Paja Neuhoferova wears a blue floral pattern full skirt, a short navy jacket with the blue floral fabric on the front, a headband with small flowers. As we arrive she is sitting on the counter. The accordion she plays is a deep glossy red. It sounds jaunty. Eighteen of us are tightly packed in to Coffix on Ballance street. Daniel Dvoracek ventures around the seating taking coffee orders. Most of us order something. It’s much like a busy coffee shop on a Monday morning.

The accordion slows down. Dvoracek takes a seat to the side. He’s providing live music. A wooden flute, a ukulele, and a mouth harp are only three of the instruments he uses. The cafe lights go out. The white glow from the milk fridge illuminates the counter. Neuhoferova reappears with a giant inflatable globe and the show proper starts.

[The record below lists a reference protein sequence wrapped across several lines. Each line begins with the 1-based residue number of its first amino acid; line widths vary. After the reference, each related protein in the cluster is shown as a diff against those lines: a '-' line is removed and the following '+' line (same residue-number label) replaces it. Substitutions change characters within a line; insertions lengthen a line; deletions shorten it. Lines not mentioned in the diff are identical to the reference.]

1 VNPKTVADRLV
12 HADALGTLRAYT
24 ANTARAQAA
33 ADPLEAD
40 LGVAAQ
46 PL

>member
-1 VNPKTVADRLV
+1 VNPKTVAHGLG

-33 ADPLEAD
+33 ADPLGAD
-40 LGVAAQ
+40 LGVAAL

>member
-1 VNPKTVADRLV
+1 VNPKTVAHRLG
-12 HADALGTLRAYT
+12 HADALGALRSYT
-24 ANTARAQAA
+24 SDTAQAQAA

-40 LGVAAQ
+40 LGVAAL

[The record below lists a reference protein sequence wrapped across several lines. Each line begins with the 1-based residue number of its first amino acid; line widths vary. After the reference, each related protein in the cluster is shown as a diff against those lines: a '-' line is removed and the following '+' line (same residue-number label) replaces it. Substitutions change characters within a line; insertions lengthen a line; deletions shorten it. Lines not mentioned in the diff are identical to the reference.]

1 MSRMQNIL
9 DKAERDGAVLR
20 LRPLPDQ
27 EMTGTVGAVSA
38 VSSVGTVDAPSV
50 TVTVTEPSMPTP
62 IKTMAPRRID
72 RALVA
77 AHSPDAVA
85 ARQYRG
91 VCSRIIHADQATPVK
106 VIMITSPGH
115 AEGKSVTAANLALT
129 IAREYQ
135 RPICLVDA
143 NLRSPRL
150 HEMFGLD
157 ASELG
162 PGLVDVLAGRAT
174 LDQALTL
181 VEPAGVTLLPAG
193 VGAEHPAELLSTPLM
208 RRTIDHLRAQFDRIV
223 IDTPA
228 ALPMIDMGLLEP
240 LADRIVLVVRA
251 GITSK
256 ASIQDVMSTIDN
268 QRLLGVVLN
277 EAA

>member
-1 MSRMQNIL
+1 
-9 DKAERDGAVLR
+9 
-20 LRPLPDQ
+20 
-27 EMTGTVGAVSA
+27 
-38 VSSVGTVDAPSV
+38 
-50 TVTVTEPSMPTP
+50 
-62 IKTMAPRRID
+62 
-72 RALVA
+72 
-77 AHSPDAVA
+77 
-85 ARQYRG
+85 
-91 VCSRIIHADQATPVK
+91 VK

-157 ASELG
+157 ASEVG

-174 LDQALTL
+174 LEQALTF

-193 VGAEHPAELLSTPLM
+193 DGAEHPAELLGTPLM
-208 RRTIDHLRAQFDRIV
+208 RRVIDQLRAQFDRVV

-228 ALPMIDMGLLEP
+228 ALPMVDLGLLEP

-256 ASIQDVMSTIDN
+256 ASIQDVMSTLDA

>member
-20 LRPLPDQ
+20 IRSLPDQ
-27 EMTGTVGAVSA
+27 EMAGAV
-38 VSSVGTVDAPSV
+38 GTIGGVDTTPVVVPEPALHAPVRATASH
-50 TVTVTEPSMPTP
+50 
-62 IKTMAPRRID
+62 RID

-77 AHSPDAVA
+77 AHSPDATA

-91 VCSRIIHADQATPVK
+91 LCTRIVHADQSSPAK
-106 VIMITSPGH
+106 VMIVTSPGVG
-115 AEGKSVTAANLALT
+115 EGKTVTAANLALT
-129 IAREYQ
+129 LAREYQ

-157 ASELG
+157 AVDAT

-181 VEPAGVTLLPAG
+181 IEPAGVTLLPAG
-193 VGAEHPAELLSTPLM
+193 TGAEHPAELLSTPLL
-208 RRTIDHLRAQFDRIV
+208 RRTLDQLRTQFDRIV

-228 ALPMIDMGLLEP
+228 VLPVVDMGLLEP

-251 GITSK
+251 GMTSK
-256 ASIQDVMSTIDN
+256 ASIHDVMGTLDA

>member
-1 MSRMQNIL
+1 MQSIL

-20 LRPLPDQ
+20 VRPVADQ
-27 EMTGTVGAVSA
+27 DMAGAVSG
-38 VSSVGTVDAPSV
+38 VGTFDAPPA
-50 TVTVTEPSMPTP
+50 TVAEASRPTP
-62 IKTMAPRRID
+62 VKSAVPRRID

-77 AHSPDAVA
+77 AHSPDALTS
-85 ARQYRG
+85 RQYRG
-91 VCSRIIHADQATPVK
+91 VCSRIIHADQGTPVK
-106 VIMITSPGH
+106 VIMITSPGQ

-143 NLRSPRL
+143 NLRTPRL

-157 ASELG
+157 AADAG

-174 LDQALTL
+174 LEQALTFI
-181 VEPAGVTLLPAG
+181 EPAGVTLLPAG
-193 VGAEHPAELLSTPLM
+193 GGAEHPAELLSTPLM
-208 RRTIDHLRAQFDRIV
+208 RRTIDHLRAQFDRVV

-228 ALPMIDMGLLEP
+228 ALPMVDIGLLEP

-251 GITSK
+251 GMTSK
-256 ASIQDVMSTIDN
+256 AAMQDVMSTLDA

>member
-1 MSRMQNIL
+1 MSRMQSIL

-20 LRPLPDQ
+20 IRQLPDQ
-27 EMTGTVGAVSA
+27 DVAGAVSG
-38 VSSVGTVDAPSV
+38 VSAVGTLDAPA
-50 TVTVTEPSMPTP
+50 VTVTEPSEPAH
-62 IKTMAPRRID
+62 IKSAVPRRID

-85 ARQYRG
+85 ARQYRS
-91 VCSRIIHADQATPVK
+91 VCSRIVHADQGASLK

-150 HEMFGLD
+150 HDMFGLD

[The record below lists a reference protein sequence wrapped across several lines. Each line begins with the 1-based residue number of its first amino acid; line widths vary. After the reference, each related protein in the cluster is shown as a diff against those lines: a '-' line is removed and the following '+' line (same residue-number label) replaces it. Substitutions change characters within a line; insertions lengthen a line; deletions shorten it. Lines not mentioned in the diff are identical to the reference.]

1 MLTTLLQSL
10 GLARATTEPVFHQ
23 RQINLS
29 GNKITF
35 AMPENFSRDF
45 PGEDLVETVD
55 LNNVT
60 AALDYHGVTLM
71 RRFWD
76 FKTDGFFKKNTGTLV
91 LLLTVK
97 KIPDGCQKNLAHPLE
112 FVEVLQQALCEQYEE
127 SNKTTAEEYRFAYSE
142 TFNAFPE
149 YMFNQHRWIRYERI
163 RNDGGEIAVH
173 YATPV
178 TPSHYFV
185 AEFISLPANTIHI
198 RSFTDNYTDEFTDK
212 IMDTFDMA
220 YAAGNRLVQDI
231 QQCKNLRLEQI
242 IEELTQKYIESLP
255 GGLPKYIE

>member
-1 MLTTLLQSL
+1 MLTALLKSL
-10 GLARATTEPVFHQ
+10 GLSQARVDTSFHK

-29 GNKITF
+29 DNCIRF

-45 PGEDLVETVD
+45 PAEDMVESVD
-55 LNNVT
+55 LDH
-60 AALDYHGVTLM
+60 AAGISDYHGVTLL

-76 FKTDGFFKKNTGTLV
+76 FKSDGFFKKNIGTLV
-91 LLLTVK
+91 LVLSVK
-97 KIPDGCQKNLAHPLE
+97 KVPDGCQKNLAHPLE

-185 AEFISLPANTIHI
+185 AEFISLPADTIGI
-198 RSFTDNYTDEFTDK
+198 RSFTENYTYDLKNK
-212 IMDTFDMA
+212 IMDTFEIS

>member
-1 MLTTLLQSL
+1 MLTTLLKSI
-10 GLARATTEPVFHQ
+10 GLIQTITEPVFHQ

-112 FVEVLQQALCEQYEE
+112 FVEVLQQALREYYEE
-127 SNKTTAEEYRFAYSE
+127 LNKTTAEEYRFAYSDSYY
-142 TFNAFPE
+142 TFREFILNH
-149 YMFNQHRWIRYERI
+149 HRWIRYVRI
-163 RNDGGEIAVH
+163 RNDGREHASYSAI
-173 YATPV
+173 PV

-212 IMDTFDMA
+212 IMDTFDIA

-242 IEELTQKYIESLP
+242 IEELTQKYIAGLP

It’s delightful and quirky. Tiny puppets act out the story which is based on her life. Coffee shop staples – takeaway cups, cupholders etc – are pressed into service to help create the settings. There are some beautifully clever moments which charm us. I’m sitting at the back of the audience which means I can’t always see. I notice the sounds. There are shouts of laughter. The occasional woosh-BANG of the wind coming in the front door. A low rumble from the air-conditioning unit. The puppets disappear and we are now in the real world of the coffee shop. Takeaway cups are cups again. Familiar sentences are exchanged. Hello. How was your weekend. Flat White. Two sugars. The scene becomes a dance piece. Neuhoferova disappears. Then she reappears and the coffee shop day starts again.